Spotting a Rental Scam – Tips for Consumers
| October 17, 2013
Recently, 20 people in Calgary encountered what was supposed to be a straightforward home rental process, but turned out to be anything but.
Twelve would-be renters, all of whom had signed a lease and paid deposits for the exact same property, were left without a place to live when they all showed up at the property at the same time on moving day only to discover their keys didn’t work and that they had been duped.
While a rental scam may be hard to spot there are things consumers can do to protect themselves:
- Look for a licensed property management company – Property managers are licensed professionals governed by the Real Estate Council of Alberta. By working with a licensed property management company, consumers have the protections provided under the Real Estate Act and Rules. Consumers can check the licensing status of a property management company they encounter by visiting the RECA website and clicking on Search for an Industry Professional. Keep in mind, though, that owner-managed rental units do not require a licensed property manager.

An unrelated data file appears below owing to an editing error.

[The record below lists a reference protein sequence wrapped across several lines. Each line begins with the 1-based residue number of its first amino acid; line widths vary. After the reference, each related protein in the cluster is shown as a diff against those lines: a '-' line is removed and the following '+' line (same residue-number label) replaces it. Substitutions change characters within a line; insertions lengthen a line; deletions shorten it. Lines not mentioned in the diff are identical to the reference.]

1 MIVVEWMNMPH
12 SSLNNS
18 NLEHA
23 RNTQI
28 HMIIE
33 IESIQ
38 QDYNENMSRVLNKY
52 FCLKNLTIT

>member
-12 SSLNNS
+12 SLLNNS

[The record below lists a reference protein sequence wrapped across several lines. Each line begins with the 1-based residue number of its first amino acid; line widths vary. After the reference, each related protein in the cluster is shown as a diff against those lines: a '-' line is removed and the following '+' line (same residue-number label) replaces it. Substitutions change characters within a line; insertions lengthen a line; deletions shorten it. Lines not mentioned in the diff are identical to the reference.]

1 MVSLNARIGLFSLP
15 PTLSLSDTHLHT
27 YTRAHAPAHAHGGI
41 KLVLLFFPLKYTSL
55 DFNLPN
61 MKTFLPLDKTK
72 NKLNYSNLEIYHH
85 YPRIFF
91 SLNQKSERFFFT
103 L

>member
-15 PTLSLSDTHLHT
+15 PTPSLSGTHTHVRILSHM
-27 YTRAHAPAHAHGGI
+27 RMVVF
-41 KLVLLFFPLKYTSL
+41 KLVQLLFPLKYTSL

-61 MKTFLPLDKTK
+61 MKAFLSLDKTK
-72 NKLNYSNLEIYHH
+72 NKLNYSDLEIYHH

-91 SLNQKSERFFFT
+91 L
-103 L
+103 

- Avoid paying a deposit in cash – A landlord that asks a would-be renter to pay their security deposit in cash or through a wire transfer may be a red flag. Once cash has changed hands or a wire transfer is completed, it is impossible to track the money. Paying a security deposit by cheque means authorities can track where the money has gone in the event of a scam.
- Never pay more than one month’s rent as a security deposit – It is illegal in Alberta for a landlord to require a tenant to pay a security deposit that is greater than one month’s rent. Inexperienced landlords may not know the rules, so it isn’t necessarily a sign of a scam, but it is something consumers should consider if they are asked for additional deposit funds.
- Check prices on similar rentals – If a deal sounds too good to be true, it probably is. If a property is listed for rent at a price that seems too low for its location, size or other features, proceed with caution. This might be a situation of a scammer trying to dupe as many people as possible by offering up an “amazing deal.” Don’t rely solely on free-posting sites such as Craigslist and Kijiji, where posters (and scammers) can write whatever they want for free.
The majority of rental listings on the market are the real deal, but this doesn’t mean consumers should let their guard down. Alberta’s rental market is fiercely competitive, so there will always be people looking to prey on those desperate to find a place to live.